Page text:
In an attempt to appease the demonstrators who, despite increasing police violence, have for weeks have camped in the streets of Kiev, Ukraine in a growing call for revolution, authorities announced Saturday the opening of an investigation into the officials responsible for a vicious crackdown on protesting students last month.
Al Jazeera reports:
Prosecutor-General Viktor Pshonka said that the deputy head of the national security council, the head of the Kiev city administration, as well as the head of Kiev police and his deputy are being investigated on suspicion of abuse of office in the crackdown on protesters, according to his spokeswoman Margarita Velkova. Prosecutors will seek to place the suspects under house arrest. [...]
Shortly after Pshonka's announcement, President Viktor Yanukovych suspended two of the senior officials under investigation, Kiev city head Oleksandr Popov and deputy head of the national security Council Volodymyr Syvkovych.
He stopped short, however, of fulfilling the protesters' demand that the president fire two of his closed allies: Prime Minister Mykola Azarov and the beleaguered Interior Minister Vitali Zakharchenko, whom the protesters view as responsible for the crackdown.
The officials are being investigated for their role in the November 30 crackdown when dozens of protesters, mostly students, were violently evicted from Kiev's Independence Square. Many were beaten on the head and limbs and dragged on the ground.
Amid news of the investigation, tens of thousands of Ukranians took to the streets of Kiev Saturday in a set of rival protests. Reuters reports Ukrainians in support of President Viktor Yanukovich were separated by a line of riot police from the anti-government protesters who had camped out ahead of a mass opposition rally scheduled for Sunday.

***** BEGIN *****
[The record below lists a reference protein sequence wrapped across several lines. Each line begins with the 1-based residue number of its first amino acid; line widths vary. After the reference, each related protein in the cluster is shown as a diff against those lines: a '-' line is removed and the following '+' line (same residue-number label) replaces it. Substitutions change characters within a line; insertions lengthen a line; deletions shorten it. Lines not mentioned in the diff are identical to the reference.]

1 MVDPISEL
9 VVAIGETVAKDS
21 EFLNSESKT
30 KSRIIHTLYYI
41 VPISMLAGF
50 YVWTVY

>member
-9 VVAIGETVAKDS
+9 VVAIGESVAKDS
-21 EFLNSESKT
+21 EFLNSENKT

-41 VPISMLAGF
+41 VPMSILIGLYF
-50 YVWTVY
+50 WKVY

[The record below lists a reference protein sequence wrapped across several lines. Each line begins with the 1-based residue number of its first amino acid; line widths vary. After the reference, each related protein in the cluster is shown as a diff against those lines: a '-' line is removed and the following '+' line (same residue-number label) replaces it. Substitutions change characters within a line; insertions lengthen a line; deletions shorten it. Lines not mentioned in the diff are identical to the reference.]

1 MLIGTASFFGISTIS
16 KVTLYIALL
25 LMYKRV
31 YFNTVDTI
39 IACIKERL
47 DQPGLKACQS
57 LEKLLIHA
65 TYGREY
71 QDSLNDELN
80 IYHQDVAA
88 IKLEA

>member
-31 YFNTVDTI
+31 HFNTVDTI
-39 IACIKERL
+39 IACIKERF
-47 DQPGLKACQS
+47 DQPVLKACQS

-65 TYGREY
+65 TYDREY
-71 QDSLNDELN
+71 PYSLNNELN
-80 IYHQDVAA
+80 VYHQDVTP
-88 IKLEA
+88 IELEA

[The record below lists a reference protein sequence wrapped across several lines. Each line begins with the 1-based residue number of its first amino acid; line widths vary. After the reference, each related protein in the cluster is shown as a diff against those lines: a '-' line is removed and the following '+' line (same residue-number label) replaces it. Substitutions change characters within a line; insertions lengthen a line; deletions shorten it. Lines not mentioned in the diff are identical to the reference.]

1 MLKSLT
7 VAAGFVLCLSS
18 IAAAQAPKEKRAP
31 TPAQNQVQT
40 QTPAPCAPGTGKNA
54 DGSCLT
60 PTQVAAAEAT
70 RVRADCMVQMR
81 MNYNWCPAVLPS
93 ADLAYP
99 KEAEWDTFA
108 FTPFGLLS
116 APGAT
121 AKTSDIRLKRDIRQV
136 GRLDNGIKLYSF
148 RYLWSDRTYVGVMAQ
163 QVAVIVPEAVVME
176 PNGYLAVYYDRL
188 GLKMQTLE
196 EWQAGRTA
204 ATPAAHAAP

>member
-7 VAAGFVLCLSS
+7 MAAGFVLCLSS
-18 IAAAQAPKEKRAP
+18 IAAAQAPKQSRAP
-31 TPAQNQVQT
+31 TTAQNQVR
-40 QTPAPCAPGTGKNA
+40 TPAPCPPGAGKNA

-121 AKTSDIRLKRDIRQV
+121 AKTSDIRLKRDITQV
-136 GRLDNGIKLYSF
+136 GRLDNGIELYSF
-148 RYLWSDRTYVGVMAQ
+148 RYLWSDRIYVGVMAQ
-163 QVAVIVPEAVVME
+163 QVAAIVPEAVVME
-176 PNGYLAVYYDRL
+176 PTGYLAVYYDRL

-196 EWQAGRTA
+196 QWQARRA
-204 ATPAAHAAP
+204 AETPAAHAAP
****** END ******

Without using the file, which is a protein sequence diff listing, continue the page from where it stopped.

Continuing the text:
The Ukrainian ruling Party of Regions estimates that some 200,000 Yanukovich supporters had come out Saturday to back the government's anti-EU move.
"Rais[ing] fears of fresh violence," Reuters reports, "buses that brought many of the pro-government protesters to Kiev from Donetsk and other cities in eastern Ukraine - the traditional stronghold of the Party of Regions - were parked in streets around the rallying point in European Square."
Opposition demonstrators have been camping since November 21 in Independence Square - now known as the "Maidan", meaning "Square", or the "Euro-maidan" - in protest against Yanukovich's last minute refusal to sign an agreement bringing Ukraine closer to the European Union, in favor of stronger ties with Russia.
The protest has since grown in force and turned into an all-out movement against the president and his administration.
The report notes that the opposition's "anti-government fervor [is] unlikely to be dampened" by the announcement of the investigation or the president's dismissal of the two senior officials.